Anthony Collins, a conductor and composer who has been sadly forgotten, and ill deserves oblivion, was for many years a stalwart of the record catalogue for his Sibelius as for his Elgar, and in both composers he was something of a pioneer.

His sympathetic and idiomatic Falstaff, recorded in 1954, was long the only version in my collection, valuable not only for its sweep as for its detail and lightness of touch. Ultimately it was relegated for its less good sound than later versions. Elgarians who have forgotten it will revisit it with pleasure in this CD transfer, and it certainly deserves its niche for Collins' understanding view of the work.

The Introduction and Allegro and even more the Serenade for Strings are worthwhile, but do not challenge the great growth in the catalogue since they first appeared in the 1950s. Unlike the van Beinum collection this is rather short value at just under 59 minutes, but if the prospect of Falstaff rekindles old memories you will not be disappointed. © Lewis Foreman

ELGAR Cockaigne, Op. 40 (1901); Cello Concerto Op. 85 (1919); Wand of Youth Suites 1 & 2, Op. 1A/B (1907/8); Elegy for strings and harp Op. 58 (1909). Anthony Pini (cello), LPO, Eduard van Beinum. Beulah 2PD15

These reissues takes one back. There was a time when the Collins Falstaff and the Pini Cello Concerto were, if not the only available versions, at least strong contenders in a small field. It was Anthony Pini's performance when on 10" LP or 78s, in the early 1950s that successfully tilted a lance at what some then felt to be the inauthentic performance of Casals. In fact it is a poised straightforward performance, though with a lot of presence on the cello which, probably because it was one of the last 78 recordings, is balanced quite forward of the orchestra.

These are, of course, examples of the celebrated Decca ffrr recordings, and even where there is intrusive surface noise the presence of the music is very good. The Cello Concerto was recorded on 14 May 1949 and 12 April 1950. The booklet quotes its issue as a 10" LP, LX 3023, but it was also on 78s (AX 416-9) and some of the surface noise here sounds remarkably like a 78. I wonder what the source was.

The surfaces of the 78s of the van Beinum First Wand of Youth Suite were heavy, and some of that is still audible despite digital processing. However, the music is vividly caught and the performance is sympathetic and goes with a swing. The second suite does not have the surfaces of the first suite (it was recorded a year later) but it also has a more shut-in acoustic.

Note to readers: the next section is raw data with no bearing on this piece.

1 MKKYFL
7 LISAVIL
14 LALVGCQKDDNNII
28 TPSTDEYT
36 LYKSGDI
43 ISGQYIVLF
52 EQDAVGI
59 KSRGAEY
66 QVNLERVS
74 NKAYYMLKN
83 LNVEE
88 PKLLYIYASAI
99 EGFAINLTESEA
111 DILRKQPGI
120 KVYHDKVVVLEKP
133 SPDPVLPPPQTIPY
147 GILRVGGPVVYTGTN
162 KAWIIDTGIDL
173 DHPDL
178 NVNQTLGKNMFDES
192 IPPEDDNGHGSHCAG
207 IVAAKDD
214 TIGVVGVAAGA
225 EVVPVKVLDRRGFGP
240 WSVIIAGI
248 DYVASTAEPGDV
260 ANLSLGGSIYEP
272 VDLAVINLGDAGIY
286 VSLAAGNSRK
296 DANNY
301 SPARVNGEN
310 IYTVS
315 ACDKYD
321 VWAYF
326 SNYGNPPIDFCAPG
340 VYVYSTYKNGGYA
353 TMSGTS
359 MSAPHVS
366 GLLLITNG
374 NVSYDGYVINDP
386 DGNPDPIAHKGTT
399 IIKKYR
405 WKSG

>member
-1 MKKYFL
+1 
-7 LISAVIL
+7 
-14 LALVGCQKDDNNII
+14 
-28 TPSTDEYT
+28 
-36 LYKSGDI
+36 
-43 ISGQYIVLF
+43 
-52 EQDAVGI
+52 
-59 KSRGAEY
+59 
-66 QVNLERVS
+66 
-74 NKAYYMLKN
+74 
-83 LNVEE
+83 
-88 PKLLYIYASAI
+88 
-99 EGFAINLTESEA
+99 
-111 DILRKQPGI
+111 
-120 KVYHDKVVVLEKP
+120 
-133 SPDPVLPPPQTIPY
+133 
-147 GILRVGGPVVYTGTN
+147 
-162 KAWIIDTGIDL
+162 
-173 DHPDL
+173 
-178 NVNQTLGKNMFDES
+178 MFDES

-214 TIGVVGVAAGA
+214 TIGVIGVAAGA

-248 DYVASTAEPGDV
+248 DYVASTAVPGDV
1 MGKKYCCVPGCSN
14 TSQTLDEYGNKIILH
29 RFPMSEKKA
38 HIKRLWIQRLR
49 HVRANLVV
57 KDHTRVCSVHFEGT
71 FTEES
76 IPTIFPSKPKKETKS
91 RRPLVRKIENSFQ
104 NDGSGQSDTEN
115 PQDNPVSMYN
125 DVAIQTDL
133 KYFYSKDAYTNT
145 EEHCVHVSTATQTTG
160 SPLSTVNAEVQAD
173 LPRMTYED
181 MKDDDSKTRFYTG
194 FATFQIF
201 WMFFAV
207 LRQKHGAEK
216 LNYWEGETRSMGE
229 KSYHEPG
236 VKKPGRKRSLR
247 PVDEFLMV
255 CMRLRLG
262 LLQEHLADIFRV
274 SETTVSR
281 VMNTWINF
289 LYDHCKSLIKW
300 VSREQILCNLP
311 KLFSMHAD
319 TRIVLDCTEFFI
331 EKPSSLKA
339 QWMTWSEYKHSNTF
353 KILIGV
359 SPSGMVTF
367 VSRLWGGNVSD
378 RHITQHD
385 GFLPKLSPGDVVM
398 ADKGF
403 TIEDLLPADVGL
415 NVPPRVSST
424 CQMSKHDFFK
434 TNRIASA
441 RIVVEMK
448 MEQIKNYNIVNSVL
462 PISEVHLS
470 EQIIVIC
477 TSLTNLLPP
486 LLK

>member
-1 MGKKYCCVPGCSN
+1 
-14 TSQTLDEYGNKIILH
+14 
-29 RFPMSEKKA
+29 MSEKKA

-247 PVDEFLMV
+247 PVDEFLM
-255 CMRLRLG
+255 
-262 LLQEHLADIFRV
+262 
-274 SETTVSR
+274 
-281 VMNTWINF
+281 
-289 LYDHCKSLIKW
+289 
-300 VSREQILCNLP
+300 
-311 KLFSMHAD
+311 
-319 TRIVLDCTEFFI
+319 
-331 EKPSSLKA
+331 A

The Elegy recorded on 13 May 1949 has a remarkably high level of surface for its date, and while it's a lovely performance, only those with long memories will want to play it frequently I fear. But nevertheless here is nearly 78 minutes of music. Good value if you are in the market for this: a splendid reminder of van Beinum as a conductor soon after the war. © Lewis Foreman

ELGAR Symphony No. 2; Gerontius Prelude; Sospiri, Op. 70. Beulah 3PD15.

This is a splendidly virile performance of the Elgar Second Symphony by the conductor who established the piece in the repertoire after the First World War. The first of, I think, five recordings by him. If you do not have it snap it up now. But for those who have the EMI reissue (on CDH 7 63134 2) with, incidentally two additional Boult reissues from 78s, this is not such good value.

  1. The EMI version gave us over 77 minutes of music, Beulah only give us 66. The addition of, say, Introduction and Allegro or Chanson de Matin/Nuit, would have made this distinctive from the earlier reissue and better value.

Beulah's transfers are notably bright and very much to my taste; I would rather have some crackle than lose any of the original ambience. In this I find them marginally preferable to the EMI sound, but there is practically nothing in it. Lewis Foreman



Elgar Cello Concerto A. Pini/Van Beinum/LPO 2PD15 [6.38],[4.36],[4.24],[10.41]

Elgar Cockaigne Overture Van Beinum/LPO 2PD15 [12.55]

Elgar Elegy for String Orchestra Van Beinum/LPO 2PD15 [4.30]

Elgar Falstaff - Symphonic Study Anthony Collins/LSO 1PD15 [34.09]

Elgar Introduction and Allego For String Quartet And Orchestra Anthony Collins/New SO 1PD15 [13.24]

Elgar Serenade in E Minor Anthony Collins/New SO 1PD15 [10.58]

Elgar Sospiri Adrian Boult/BBCSO 3PD15 [4.15]

Elgar Symphony No 2 Adrian Boult/BBCSO 3PD15 [16.32],[14.13],[8.03],[13.45]

Elgar The Dream Of Gerontius - Prelude Adrian Boult/BBCSO 3PD15 [9.27]

Elgar Wand of Youth Suite No 1 Van Beinum/LPO 2PD15 [19.00]

Elgar Wand of Youth Suite No 2 Van Beinum/LPO 2PD15 [16.04]

Elgar boxed set should be available from UK shops by the end of

October. Details at:


Editions Audiovisuel BEULAH, publishers of videos,CDs,

stock shots, sound library, film and tape archiving.




Rob Barnett